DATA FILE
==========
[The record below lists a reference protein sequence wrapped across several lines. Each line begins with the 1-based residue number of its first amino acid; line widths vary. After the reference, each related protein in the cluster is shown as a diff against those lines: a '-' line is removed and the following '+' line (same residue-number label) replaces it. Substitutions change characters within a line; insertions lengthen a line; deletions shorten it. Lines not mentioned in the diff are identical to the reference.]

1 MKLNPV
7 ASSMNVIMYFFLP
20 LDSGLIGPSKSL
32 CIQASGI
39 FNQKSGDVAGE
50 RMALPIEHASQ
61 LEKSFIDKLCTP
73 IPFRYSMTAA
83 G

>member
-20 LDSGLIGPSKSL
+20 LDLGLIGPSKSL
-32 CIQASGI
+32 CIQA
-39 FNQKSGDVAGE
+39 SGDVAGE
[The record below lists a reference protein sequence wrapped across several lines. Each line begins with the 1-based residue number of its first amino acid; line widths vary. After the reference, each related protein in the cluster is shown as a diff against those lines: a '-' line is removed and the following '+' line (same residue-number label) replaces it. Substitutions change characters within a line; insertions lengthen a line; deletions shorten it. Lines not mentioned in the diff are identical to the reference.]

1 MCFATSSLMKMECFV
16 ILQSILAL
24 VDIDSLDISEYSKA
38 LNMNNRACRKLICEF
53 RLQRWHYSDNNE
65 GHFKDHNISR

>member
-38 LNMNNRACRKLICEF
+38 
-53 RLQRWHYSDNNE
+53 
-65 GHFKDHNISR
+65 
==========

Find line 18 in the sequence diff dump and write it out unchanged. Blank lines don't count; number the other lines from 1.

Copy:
[The record below lists a reference protein sequence wrapped across several lines. Each line begins with the 1-based residue number of its first amino acid; line widths vary. After the reference, each related protein in the cluster is shown as a diff against those lines: a '-' line is removed and the following '+' line (same residue-number label) replaces it. Substitutions change characters within a line; insertions lengthen a line; deletions shorten it. Lines not mentioned in the diff are identical to the reference.]